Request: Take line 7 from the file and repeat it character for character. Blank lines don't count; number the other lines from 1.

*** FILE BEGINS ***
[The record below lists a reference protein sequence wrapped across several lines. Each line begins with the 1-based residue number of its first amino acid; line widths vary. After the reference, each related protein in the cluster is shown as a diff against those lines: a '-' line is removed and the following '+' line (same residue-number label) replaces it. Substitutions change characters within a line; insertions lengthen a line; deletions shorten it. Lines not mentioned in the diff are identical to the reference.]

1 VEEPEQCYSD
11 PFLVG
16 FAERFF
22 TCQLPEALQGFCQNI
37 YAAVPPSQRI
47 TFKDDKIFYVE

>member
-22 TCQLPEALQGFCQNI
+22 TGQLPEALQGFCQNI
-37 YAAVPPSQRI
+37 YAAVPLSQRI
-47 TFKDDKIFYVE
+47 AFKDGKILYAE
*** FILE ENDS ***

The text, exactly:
47 TFKDDKIFYVE